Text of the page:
This question torments every parent who wants to support their children's efforts as they pursue their own personal greatness in a sport. It is also one of the most frequently asked questions I get from parents of young athletes.
I've interviewed 28 thought-leading entrepreneurs from around the world. What they collectively taught me has blown my mind. Even if you haven't participated, this is powerful information you won't want to be without.
The education of a youngster in school does not take place exclusively in the classroom. There is a wealth of evidence demonstrating that what youngsters learn on the field of play is valuable in their overall development as students.
Coaches are often teachers, mentors and guides. The impact of a good coach is not limited to the pitch, ice, court, or water, as what they teach us has the potential to shape how we see ourselves. They inspire and instruct, teaching us not only how to play better, but also how to be better.
In 2015 one of my primary wishes is that all of us will concentrate on treating other people with respect. I have just scratched the surface; I encourage you to give this entire matter some very deep consideration.
As someone who has worked for institutions of higher education for more than four decades, it is especially embarrassing for me that colleges appear to have the worst record in sports for hiring women and people of color.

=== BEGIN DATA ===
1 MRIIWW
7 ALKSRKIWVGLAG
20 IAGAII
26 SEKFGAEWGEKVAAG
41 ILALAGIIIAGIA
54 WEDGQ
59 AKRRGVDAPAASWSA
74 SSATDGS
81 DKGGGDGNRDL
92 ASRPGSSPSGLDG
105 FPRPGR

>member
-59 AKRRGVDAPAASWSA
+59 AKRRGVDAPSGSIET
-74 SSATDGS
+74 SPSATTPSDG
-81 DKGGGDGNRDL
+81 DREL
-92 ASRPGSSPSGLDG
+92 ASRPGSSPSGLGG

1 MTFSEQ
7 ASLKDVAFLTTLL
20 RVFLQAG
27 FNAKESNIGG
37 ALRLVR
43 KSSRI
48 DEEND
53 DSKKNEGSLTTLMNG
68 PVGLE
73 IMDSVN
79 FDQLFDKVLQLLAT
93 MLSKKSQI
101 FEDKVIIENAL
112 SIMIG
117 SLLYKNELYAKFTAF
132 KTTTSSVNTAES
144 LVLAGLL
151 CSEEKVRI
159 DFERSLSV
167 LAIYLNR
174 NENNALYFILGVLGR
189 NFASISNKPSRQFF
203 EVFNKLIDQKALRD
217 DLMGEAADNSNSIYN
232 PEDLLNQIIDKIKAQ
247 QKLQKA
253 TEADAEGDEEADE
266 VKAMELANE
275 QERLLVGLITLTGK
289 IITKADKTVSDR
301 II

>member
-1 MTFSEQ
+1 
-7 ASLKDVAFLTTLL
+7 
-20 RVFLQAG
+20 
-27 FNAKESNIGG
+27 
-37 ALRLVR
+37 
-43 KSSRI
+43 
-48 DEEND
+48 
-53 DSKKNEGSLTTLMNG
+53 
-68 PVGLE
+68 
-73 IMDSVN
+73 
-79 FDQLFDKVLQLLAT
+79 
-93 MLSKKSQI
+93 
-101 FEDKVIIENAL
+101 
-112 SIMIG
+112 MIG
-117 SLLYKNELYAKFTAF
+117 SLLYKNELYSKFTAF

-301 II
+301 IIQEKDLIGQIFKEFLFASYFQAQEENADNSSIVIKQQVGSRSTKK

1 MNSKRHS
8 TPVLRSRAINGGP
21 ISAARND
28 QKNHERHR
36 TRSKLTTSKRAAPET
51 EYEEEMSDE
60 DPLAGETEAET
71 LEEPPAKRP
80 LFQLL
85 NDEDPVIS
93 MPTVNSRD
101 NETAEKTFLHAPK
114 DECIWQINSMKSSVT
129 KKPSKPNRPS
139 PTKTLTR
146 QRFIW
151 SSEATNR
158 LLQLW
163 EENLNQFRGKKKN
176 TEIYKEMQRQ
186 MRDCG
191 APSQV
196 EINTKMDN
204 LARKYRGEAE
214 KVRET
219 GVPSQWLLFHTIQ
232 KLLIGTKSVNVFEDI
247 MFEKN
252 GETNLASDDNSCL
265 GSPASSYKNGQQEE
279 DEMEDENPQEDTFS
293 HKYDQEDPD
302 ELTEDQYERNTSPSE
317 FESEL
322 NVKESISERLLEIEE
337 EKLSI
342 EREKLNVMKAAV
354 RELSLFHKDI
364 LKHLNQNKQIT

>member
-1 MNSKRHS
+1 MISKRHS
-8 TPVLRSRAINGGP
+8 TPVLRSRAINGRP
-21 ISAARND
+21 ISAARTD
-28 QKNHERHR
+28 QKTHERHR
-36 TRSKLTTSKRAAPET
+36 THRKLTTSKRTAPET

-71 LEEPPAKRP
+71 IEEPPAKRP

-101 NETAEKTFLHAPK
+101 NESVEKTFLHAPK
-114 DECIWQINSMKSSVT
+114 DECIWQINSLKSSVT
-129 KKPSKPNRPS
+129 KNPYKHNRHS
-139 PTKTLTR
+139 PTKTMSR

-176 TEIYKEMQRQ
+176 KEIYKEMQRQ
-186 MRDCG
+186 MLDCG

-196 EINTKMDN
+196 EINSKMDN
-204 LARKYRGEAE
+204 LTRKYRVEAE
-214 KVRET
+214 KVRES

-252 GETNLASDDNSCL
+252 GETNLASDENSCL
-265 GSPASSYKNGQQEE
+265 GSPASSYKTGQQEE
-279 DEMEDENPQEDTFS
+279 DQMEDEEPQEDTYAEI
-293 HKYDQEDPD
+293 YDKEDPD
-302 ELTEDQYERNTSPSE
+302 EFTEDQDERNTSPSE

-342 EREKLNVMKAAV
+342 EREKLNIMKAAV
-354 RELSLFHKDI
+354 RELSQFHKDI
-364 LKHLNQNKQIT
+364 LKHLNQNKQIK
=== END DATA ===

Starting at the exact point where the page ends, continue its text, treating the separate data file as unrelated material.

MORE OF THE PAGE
We hear so much these day about banks and companies that have become so large they are unable to manage themselves -- that there are so many layers of bureaucracy that illegal and unethical behavior can go undetected for years.
Coach Burns' attention meant a lot to me, but he was generous with that attention and shared it with all the kids in that school, regardless of who they were, where they came from or where they were going. His affection for everyone was contagious.
Being a recruited athlete is an easy way to "get to the front of the line" in the admissions process. However, the recruitment process is tedious and requires a significant time commitment on the part of the athlete -- to say nothing of the time which must be committed to the sport itself.
You get one shot in a competition, so you might as well take it, otherwise there will be a whole lot of "woulda, coulda, shoulda" when you look in the rearview mirror of your day on the field, course, court, hill, or what-have-you.